A 94-year-old former English teacher from Hunan province is no longer able to speak Chinese and can only communicate in English after suffering from cerebral infarction, a type of ischemic stroke typically caused by a blockage in the blood vessels.
Doctors say the parts of Liu Jiayu’s brain related to her native language were damaged. Similar speech conditions, including Foreign Accent Syndrome, have been reported across the world and usually occur after the patient suffers a stroke or other brain trauma.
“These kinds of events are infrequent so being able to really study them in a consistent way is difficult,” Dr. Gregory O’Shanick, a US-based neurologist, told ABC News. Occasionally, there are “situations where people learning a second language will be better able to speak that language post-injury.”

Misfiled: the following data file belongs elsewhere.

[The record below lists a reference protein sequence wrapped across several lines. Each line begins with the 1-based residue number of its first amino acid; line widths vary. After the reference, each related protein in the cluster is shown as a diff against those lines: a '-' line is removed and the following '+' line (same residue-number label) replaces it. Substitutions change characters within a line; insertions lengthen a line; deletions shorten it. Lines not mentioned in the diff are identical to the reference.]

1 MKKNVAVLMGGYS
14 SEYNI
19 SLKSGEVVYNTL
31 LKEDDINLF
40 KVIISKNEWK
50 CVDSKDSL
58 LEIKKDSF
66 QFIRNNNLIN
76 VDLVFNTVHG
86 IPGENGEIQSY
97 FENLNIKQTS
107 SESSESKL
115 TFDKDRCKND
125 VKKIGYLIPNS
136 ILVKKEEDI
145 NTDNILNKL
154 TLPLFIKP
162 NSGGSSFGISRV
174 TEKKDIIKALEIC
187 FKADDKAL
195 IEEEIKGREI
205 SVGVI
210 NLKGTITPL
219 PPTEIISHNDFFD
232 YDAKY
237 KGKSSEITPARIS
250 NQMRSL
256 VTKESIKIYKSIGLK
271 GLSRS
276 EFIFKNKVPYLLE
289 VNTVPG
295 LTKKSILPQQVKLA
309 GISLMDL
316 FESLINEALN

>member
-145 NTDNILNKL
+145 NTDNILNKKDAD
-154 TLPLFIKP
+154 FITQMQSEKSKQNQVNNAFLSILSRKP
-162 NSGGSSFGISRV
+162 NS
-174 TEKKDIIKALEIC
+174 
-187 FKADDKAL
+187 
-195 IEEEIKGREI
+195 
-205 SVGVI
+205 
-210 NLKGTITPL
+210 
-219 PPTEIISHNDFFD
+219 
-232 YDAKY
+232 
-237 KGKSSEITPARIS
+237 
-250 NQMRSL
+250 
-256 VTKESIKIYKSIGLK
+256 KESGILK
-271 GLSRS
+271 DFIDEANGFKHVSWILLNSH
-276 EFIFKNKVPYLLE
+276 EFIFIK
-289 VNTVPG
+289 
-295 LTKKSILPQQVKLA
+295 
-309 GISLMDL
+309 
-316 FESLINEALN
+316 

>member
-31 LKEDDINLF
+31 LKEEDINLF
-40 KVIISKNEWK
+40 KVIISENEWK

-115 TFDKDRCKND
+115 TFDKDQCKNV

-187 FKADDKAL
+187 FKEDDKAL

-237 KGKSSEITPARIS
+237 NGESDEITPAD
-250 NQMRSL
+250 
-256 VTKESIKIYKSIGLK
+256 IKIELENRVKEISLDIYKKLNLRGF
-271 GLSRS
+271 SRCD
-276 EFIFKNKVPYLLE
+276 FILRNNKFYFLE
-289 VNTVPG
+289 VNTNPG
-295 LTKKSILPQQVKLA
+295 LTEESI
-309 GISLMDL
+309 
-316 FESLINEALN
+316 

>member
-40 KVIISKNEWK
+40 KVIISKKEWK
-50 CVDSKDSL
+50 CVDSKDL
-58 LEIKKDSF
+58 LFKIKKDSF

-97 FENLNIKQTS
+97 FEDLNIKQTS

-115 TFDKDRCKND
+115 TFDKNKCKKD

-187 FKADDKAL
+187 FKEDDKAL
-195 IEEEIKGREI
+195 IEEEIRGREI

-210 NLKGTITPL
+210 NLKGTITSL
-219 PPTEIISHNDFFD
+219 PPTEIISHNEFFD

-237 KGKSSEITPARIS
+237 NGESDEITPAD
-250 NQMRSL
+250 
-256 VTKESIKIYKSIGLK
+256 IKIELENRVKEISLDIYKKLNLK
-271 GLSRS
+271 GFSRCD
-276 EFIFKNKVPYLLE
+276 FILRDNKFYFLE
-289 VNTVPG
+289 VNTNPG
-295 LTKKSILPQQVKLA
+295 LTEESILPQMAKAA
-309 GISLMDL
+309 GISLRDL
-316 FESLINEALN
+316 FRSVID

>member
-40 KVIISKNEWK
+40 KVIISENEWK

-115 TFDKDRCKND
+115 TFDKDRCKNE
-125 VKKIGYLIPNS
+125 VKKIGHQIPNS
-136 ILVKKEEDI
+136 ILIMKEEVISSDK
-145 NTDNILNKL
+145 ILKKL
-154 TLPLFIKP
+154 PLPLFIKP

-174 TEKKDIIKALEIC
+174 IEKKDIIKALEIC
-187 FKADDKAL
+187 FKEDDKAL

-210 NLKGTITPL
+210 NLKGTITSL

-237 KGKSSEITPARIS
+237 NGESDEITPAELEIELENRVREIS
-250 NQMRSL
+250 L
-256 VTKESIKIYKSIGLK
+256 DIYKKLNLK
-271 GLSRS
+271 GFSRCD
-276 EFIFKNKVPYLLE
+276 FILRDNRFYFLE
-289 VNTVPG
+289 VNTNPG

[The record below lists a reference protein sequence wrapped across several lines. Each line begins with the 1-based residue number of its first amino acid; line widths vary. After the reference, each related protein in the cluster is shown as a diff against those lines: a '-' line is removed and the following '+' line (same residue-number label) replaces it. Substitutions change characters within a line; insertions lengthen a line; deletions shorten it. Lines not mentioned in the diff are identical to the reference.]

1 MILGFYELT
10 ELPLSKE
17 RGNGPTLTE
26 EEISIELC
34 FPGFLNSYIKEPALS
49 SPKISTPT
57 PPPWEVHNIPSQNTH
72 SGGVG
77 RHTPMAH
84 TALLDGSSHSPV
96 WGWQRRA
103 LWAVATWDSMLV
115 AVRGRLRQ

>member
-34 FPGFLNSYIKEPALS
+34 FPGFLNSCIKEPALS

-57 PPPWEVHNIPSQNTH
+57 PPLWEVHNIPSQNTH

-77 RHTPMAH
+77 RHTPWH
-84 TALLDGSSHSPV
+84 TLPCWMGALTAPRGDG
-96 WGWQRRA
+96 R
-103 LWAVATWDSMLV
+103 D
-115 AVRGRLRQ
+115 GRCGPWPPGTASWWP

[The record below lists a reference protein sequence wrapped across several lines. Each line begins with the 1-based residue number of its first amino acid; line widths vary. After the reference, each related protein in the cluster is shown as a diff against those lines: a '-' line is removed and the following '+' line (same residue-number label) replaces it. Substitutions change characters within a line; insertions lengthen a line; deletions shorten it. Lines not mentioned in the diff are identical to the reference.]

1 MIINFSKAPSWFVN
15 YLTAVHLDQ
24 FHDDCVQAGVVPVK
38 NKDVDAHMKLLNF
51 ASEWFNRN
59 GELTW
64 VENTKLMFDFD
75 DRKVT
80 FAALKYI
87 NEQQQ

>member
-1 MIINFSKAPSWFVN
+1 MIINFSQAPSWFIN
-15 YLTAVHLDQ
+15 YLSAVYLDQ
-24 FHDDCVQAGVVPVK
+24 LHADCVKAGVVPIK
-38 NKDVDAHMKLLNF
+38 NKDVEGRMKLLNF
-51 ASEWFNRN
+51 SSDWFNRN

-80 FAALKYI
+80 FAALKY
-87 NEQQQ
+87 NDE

O’Shanick explained that information related to a person’s native tongue is stored on the left side of the brain, while the ability to speak a second language (specifically one that was not mastered in childhood) comes from the right side.
In 2010, we wrote about a UK woman who woke up speaking with a Chinese accent after suffering from rare sporadic hemiplegic migraines.